GOP health plan will make opioid and mental health crises worse
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Given the United States’ ongoing struggle with opioid addiction and serious mental illnesses, we need to consider what the pre-existing conditions provisions of the House-passed American Health Care Act will buy in terms of caring for these illnesses. The short answer: not much.

Not only does the bill fall hundreds of billions of dollars short in meeting patients’ needs, its other provisions will no doubt worsen the opioid epidemic and contradict the statements of the lawmakers who have pledged to address the crisis.

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The legislation permits states to allow insurers to underwrite pre-existing conditions and charge higher premiums to people who have them. It also lets states waive essential health benefits that would likely result in people with pre-existing conditions not having coverage for needed healthcare. In claiming to protect people with pre-existing conditions, the House proposed to provide states with $15 billion over ten years for maternity, mental health and substance use disorder care and $8 billion over five years to reduce premiums or out-of-pocket costs for people charged more due to pre-existing conditions.

 

This cannot keep up with an expanding opioid epidemic, and has the potential to make a serious problem worse by cutting access to treatment. Despite progress made in expanding access to treatment, mortality is growing at 15 percent per year, heroin dependence grows at up to 11 percent per year and opioid related hospitalizations grow at about 6 percent.

This means the shortfall in the commitment to protecting those with pre-existing opioid use disorders and serious mental illnesses grows each year by billions of dollars. While we have seen bipartisan consensus that the growing opioid epidemic requires swift and deliberate action — the AHCA’s funding shortfalls means turning our back on those affected and denying millions of people critical health services.  

There are about 220,000 people with an opioid use disorder and an additional 1.2 million people with a serious mental illness that are currently covered through the Medicaid expansion and the Health Insurance Marketplaces. In addition, there are 713,000 people with an opioid use disorder with incomes below the poverty line, many of whom are uninsured.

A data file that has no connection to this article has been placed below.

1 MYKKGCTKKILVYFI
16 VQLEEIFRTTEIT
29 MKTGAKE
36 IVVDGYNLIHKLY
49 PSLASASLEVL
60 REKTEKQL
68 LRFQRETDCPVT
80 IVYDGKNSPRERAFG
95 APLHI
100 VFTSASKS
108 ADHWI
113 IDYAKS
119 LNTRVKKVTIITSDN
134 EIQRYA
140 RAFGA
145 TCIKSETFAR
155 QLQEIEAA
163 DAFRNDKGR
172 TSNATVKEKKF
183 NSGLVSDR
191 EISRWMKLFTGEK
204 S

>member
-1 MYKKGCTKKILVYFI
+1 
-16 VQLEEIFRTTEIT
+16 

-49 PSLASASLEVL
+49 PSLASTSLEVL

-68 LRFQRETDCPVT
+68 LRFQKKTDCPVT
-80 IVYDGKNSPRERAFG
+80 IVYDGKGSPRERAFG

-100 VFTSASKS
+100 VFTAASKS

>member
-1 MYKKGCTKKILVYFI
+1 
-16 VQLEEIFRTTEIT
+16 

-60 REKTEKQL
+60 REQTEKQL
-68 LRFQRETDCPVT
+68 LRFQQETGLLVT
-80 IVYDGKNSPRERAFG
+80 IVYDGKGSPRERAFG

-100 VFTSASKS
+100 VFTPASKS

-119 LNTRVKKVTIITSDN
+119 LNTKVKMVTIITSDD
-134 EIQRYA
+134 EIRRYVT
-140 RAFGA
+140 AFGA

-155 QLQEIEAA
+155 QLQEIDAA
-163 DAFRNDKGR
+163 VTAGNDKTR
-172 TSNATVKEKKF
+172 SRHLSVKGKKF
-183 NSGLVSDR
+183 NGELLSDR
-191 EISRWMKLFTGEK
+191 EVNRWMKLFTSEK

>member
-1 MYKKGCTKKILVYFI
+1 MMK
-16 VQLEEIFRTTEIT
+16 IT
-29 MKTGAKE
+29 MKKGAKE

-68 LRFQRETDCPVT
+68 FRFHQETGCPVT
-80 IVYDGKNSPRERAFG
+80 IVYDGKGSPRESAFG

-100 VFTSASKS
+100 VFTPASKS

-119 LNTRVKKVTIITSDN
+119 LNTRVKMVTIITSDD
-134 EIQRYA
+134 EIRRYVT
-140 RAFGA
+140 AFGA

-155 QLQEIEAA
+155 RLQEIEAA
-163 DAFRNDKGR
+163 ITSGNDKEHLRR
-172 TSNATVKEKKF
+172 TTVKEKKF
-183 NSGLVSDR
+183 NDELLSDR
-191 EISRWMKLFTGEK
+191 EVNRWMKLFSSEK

Data collected from state Medicaid programs indicate that today it costs about $11,000 per person to treat someone with a serious mental illness or an opioid use disorder. If states apply all those funds only to people with these serious illnesses in the Affordable Care Act’s Medicaid expansion and marketplaces, that would make up 1.42 million people (785,000 in the marketplaces and 635,000 in the Medicaid expansion population).

If we make the conservative assumption that the individuals in the Medicaid expansion population only use services in two out of the next five years, the Medicaid cost would be about $14 billion. That is just under the amount set aside for 10 years, without allowing for any eligible illnesses other than serious mental illnesses and opioid use disorders. And in the AHCA, the $15 billion is supposed to cover maternity care — in addition to mental health and substance use disorders.

For the marketplaces, if we assume that premium claims for this population would be the difference between the current subsidized premium ($1,644 per year) and the new underwritten premium that is approximated by the $11,000 (or $9,356) that cost would total $7.34 billion per year. Over five years, those premium surcharges sum to $36.7 billion or four and a half times the $8 billion set aside for the pre-existing condition subsidies.

Together these costs far exceed the funds identified to serve these populations — even assuming every dollar were spent only on such services and coverage for such individuals rather than all those who qualify. Thus, the new money added to the AHCA would fall far short of making up for the bill’s reduced coverage of people with the most serious mental and addictive conditions.

Now, consider the circumstances for people with maternity care needs where an insurance rider typically costs $5,000 per year, diabetes costs that account for 20 percent of all health spending, or heart disease and cancers that can incur annual costs in the tens of thousands of dollars — all of which are underwriting targets.

The Affordable Care Act created insurance pools that meant we (the insured) were all in it together. Taxpayers and enrollees shared the costs of caring for sick people. The AHCA fundamentally disrupts that pool and the neighborly impulse to cost-share care. The numbers show clearly that the vaunted $8 billion over five years is a mere pittance compared to what will be needed. The AHCA sets up our sickest low income neighbors for a massive insurance coverage take-away.

Richard G. Frank,PhD, isprofessor of health economics at Harvard University. He was the assistant secretary of planning and evaluation in the Department of Health and Human Services from 2014 to 2016.


The views expressed by contributors are their own and are not the views of The Hill.